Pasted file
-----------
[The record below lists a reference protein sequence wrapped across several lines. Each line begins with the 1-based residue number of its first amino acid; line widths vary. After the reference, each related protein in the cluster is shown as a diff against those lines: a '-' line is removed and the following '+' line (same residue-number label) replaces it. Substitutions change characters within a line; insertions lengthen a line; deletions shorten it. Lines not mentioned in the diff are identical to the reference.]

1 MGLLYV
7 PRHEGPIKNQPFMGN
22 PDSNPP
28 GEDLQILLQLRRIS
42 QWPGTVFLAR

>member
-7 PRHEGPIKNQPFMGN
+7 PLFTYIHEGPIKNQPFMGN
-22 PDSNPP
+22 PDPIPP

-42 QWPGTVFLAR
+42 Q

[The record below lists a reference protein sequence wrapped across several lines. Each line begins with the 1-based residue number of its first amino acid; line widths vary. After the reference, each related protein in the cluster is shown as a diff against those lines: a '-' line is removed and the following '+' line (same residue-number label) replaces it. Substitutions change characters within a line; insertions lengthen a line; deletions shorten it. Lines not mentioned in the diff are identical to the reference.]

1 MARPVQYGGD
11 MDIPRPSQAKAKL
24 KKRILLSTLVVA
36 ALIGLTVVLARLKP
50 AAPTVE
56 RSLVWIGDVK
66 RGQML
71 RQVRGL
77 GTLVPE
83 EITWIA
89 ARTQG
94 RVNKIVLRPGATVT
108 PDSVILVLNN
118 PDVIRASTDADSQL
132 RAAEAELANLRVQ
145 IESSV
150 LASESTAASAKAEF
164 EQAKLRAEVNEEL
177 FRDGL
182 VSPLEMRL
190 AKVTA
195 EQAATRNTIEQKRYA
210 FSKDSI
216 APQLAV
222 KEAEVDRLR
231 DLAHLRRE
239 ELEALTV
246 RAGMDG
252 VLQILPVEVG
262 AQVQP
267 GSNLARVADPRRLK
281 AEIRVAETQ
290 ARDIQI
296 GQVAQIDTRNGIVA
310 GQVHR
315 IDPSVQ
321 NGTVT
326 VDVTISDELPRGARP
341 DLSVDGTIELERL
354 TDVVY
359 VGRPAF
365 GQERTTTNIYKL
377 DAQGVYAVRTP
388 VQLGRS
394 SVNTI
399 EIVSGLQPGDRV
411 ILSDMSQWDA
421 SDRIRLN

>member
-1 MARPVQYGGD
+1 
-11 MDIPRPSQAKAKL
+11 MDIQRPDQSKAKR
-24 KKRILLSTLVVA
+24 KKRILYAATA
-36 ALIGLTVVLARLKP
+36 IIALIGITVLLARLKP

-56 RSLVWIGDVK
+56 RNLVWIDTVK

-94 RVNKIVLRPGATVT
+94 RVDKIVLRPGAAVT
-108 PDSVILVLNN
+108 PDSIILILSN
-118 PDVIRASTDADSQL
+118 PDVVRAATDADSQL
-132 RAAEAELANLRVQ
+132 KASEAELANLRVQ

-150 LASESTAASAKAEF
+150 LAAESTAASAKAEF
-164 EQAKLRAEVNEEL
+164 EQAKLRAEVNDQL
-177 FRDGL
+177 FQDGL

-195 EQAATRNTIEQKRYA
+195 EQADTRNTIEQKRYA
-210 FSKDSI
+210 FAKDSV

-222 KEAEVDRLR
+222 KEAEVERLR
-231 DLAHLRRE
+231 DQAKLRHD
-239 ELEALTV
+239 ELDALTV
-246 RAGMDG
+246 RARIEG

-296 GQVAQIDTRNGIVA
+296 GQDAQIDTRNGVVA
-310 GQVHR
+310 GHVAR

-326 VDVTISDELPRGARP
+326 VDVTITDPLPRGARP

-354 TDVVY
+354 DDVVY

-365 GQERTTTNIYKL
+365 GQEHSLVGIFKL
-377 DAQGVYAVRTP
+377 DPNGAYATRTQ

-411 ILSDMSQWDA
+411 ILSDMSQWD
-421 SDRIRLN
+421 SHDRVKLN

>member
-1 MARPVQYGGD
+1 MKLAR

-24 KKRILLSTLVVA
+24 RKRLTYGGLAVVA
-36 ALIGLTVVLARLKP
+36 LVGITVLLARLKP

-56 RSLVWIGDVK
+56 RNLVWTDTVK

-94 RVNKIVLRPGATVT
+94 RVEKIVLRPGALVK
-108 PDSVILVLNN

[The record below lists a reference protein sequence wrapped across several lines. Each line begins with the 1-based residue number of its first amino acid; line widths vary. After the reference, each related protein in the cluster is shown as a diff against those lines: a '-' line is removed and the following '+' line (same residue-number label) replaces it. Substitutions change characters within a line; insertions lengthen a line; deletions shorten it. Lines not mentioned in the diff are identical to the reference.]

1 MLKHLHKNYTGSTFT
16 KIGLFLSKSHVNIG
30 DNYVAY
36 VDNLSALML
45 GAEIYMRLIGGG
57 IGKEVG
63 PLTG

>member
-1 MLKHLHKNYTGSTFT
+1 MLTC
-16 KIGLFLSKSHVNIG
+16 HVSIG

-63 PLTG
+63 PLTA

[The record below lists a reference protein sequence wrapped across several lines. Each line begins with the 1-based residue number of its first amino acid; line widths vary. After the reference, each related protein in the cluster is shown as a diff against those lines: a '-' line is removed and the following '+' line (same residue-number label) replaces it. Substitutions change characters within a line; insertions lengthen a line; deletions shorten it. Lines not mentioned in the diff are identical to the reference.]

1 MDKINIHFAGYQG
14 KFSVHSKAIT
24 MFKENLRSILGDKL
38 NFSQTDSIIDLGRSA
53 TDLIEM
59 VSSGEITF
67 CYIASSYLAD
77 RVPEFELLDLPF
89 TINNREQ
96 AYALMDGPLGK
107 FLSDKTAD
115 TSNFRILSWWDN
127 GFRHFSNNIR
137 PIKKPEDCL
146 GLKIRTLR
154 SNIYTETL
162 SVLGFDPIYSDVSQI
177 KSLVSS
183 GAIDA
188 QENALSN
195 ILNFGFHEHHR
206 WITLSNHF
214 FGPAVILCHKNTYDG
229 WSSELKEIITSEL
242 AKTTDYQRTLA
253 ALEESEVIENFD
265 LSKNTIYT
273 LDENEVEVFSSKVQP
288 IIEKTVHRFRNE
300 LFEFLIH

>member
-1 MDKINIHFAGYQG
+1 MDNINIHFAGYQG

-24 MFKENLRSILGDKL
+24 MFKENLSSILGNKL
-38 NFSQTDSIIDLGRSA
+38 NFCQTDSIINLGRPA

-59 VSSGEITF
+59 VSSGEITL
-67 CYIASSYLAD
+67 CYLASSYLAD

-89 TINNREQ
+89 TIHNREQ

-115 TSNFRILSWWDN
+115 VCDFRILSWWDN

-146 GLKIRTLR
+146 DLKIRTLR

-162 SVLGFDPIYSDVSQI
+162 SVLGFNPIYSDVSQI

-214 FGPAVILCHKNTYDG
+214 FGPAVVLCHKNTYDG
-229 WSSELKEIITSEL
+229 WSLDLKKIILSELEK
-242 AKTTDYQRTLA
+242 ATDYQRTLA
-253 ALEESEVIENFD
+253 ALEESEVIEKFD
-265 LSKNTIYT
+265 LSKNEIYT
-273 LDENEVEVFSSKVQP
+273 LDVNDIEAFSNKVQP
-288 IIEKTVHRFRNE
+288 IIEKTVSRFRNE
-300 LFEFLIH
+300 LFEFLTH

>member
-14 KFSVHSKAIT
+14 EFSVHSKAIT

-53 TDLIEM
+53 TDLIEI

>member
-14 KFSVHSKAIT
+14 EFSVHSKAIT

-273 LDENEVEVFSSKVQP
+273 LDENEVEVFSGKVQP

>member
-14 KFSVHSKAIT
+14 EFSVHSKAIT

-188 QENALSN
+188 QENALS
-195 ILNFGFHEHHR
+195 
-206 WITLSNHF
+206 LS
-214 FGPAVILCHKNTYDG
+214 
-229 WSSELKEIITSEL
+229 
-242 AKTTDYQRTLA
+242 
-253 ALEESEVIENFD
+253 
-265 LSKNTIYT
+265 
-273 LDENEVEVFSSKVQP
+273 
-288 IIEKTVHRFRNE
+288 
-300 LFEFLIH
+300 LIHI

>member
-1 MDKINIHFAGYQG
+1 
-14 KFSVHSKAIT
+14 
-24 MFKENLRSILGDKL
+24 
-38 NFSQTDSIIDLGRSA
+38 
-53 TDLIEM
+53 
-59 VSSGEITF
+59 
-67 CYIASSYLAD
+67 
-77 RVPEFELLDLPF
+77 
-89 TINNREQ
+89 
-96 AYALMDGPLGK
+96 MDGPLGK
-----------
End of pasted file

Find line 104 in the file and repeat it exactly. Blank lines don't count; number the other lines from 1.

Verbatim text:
-326 VDVTISDELPRGARP